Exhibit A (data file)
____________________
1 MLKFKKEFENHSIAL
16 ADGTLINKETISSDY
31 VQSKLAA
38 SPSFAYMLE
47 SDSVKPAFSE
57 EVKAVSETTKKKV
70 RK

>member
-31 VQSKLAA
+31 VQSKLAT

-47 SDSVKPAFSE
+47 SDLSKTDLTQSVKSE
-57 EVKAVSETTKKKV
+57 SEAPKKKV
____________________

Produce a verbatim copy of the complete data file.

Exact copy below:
1 MLKFKKEFENHSIAL
16 ADGTLINKETISSDY
31 VQSKLAA
38 SPSFAYMLE
47 SDSVKPAFSE
57 EVKAVSETTKKKV
70 RK

>member
-31 VQSKLAA
+31 VQSKLAT

-47 SDSVKPAFSE
+47 SDLSKTDLTQSVKSE
-57 EVKAVSETTKKKV
+57 SEAPKKKV